I am rushing, preparing to leave for the Netherlands and remembered that I never finished my second post on Germany. So here we go…
Day two and two things booked in to do – my call for work at 1pm in central Düsseldorf and then a football match at 8pm in Leverkusen, a ‘city’ primarily known for being home to the pharma company Bayer, which founded the football team and owns the stadium. Working in patents seems to have impacted on my life in ways that I never really imagined: visiting Germany and the Netherlands, two key countries for patent litigation that I otherwise would not really have gone to, and whilst on holiday in Germany, visiting the local office of the firm I work for to take a call on patents in telecommunications and then visiting a city centred around pharmaceuticals.
Whilst waiting for my call, I pottered around Düsseldorf city and some of the gardens and parks, it’s very pretty. Paranoid that I’m going to be late to my call, lose my papers, break my phone and not have the dial-in details, I find a little coffee shop close to the office to sit and collect my essentials and my thoughts. The place roasts its own coffee, which was delicious and oddly served in a small glass jug for me to pour myself. It seemed as though I had everything I needed for my call, so I had my coffee and headed over to the office.
The day before my flight, a colleague put me in contact with some people in the Düsseldorf office, one of which helped me to book a meeting room. She was too busy to say hallo in person in the end; I don’t judge her for not making the time to meet me, this random loser, who has a minion job and of her own volition, despite being on holiday, is going into a foreign office to do work. With that in mind, I can see how my presence does not really provide sufficient motivation for a person to reduce their billable hour output.
After my call, I walked to the station to get a train to Cologne, which apparently is on the way to Leverkusen and a very beautiful city. I realised that I’m much better at directions when I’m travelling alone, still not great, but better – as I don’t just rely on someone else to take me to places and have to actually concentrate on where I’m going.
Walking out of Cologne station you are immediately faced with this enormous, ornate gothic cathedral – a great start to the city! Inside, the Kölner Dom has the standard amazing architecture, smörgåsbord of stained glass windows, relentless iconography that I don’t know the significance of, and people are walking around appreciating architectonics that date back to the 13th century through the lenses of smart phones. After taking a few photos myself, I sit alone on a pew and reflect on the fact the I cannot even properly replace a brake pad on my bike, yet there have been and are individuals with the imaginative capacity and engineering competence to design and construct such a daedalean, brobdingnagian building.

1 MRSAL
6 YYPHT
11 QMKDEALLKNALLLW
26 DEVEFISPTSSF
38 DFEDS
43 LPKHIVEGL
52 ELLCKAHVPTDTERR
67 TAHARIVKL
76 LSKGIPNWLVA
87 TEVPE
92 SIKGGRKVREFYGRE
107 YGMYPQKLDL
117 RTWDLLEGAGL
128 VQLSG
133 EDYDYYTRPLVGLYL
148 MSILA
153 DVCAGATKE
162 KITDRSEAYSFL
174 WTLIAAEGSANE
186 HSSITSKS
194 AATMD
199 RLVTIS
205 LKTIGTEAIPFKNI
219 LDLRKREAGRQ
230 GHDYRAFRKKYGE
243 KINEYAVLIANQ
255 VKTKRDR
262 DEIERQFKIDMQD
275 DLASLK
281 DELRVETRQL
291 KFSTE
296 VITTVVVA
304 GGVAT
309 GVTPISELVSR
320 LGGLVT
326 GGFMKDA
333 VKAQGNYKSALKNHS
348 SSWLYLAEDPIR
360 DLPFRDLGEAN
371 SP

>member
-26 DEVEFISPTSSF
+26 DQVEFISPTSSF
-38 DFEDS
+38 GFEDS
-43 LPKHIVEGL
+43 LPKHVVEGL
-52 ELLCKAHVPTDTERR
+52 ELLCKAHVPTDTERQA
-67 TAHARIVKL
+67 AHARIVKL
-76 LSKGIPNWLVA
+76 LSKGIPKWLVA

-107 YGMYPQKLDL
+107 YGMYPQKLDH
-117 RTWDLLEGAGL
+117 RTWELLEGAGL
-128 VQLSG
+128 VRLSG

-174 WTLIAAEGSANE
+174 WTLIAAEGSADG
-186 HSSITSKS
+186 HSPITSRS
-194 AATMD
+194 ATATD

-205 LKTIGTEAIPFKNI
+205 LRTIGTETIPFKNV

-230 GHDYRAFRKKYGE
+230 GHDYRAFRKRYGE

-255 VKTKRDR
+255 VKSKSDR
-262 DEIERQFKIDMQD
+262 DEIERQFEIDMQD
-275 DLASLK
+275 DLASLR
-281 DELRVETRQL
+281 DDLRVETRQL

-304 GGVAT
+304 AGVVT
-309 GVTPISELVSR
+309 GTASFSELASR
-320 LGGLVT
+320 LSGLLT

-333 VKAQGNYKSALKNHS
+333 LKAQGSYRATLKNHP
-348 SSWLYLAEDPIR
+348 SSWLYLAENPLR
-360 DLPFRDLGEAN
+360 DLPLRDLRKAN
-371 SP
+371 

Leaving the dom, I make my way past the Museum Ludwig to the river, and again, the Rhine is ambling along at the same calming pace as it was the day before in Düsseldorf. I followed the river along to the chocolate museum, but once there I realised that I was not willing to spend €11 on the entry fee – I’ve been to Cadbury World twice and there’s only so many times you can watch the mass production of chocolate in action. So, after a quick perusal of the gift shop, I leave to explore more of the city.
Raining, raining, raining, it’s bloody raining and, as usual, I’m freezing. So I seek shelter in what appears from the outside to be a normal biersalon in the Heumarkt area. It’s not, it’s totally bizarre, every inch of wall and ceiling is covered in something old or faux vintage: 1920’s magazine clippings of machinery, illustrations of naked women, faded sepia weddings photos, landscapes, portraits, there’s an antediluvian chocolate dispenser (see, no need what so ever to have gone to the Schokoladenmuseum), and I’m sitting at a sewing table drinking a beer whilst a puppet trombonist plays jazz obnoxiously loud.
After a few hours of pottering around Cologne, I made my way by train to the BayArena in Leverkusen. It was so efficient, a shuttle bus was waiting outside the station to ship people to the stadium. I was initially skeptical about my ticket, as it was a seat in the away fans section. However, I actually lucked out, the seat was good – three rows from front and just to the right of goal. Plus, Schalke FC won 4:1, so I had a lucky escape from sitting with, what I imagine would have been, miserable Leverkusen fans. Schalke FC’s hardcore fans also electrified the atmosphere, with booming drums, jumping and chanting in unison and waving massive flags. Good game. Initially I wanted Leverkusen to win, but they had no attack and Schalke maintained a solid defence.